Aristotle on How to Approach Ethical Questions

Section three of the first book of The Nicomachean Ethics is a little throat-clearing before the real work begins.

First, Aristotle wisely warns us that the subject matter we’re dealing with — values, ethics, means & ends, choice, will — is the fuzzy stuff of human interactions, intentions, and motivations, and because of that we’re very unlikely to come across any precise mathematical formula that is up to the task of describing it. General rules-of-thumb are what we’re after, and we should expect in advance that there will be particular specific cases that the rules won’t apply to.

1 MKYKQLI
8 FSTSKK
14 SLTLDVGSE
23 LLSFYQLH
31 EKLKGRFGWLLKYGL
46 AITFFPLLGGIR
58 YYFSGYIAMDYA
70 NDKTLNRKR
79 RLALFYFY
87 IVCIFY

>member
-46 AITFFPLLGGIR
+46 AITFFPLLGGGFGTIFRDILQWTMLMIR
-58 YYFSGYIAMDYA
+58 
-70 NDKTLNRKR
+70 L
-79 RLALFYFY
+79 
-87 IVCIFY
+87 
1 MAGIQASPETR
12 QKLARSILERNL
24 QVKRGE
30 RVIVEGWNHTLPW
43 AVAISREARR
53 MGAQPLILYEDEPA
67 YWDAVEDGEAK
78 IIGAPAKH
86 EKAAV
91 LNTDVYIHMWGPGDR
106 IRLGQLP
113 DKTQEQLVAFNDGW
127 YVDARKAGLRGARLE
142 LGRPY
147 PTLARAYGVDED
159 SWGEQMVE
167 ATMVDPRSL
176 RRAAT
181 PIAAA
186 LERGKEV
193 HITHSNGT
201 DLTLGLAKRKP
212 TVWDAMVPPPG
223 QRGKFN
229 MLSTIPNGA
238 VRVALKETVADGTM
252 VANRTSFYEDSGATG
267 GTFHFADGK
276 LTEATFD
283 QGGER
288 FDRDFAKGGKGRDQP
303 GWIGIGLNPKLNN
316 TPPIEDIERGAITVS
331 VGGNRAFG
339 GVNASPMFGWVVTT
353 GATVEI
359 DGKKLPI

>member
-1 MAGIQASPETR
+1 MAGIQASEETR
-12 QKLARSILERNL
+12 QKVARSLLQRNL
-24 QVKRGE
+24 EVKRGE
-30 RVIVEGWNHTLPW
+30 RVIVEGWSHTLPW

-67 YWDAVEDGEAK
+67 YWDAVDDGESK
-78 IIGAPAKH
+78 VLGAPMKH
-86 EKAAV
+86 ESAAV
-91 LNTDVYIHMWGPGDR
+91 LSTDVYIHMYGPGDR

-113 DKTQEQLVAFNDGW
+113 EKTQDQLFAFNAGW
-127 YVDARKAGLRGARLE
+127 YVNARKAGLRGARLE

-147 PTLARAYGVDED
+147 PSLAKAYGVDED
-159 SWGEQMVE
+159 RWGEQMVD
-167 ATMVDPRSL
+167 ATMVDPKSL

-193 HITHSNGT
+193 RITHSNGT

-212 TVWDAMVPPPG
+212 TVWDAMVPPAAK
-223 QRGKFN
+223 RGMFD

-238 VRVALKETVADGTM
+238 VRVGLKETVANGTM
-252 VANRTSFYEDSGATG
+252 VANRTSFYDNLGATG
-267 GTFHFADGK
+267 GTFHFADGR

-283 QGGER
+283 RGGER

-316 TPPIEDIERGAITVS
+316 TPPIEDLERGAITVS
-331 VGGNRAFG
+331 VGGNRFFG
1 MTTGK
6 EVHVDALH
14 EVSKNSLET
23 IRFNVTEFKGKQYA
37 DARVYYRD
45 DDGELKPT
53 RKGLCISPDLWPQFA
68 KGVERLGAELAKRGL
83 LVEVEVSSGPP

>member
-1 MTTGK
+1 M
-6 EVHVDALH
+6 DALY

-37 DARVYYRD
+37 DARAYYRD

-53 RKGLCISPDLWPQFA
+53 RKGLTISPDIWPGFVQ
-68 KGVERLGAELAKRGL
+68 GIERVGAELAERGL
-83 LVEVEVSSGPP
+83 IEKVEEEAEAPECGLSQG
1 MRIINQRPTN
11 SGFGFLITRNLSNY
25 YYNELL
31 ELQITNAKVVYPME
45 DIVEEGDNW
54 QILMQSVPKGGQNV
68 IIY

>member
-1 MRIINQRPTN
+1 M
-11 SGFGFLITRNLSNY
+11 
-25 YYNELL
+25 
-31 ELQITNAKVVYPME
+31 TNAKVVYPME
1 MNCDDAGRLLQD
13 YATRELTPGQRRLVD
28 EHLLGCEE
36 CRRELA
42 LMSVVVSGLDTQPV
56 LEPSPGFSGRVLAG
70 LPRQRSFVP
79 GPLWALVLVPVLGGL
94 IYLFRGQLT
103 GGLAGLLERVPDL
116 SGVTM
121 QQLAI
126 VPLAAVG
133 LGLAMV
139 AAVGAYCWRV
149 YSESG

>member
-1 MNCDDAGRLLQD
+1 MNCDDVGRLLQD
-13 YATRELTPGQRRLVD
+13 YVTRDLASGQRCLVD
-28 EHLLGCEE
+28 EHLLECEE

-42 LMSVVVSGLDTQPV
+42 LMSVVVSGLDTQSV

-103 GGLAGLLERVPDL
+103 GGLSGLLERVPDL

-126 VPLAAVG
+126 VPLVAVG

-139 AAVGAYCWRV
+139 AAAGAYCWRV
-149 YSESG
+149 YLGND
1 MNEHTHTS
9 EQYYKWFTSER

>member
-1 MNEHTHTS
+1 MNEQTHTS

I like this humility. I see its opposite a lot in amateur political philosophy from the anarchist and libertarian wings — I’m thinking of folks who rediscover the non-aggression principle and think that they’ve found the universal solvent for political philosophy, when in fact they’ve just sort of swept under the rug most of the complexity and difficulty.

Anyway, after this, Aristotle discourages youngsters from trying to follow along. He says the young just don’t have enough experience and wisdom to really understand the breadth of the problem or of the arguments he’ll be advancing when trying to solve it.

I’ve decided to forge ahead anyway.

Index to the Nicomachean Ethics series

Aristotle’s Nicomachean Ethics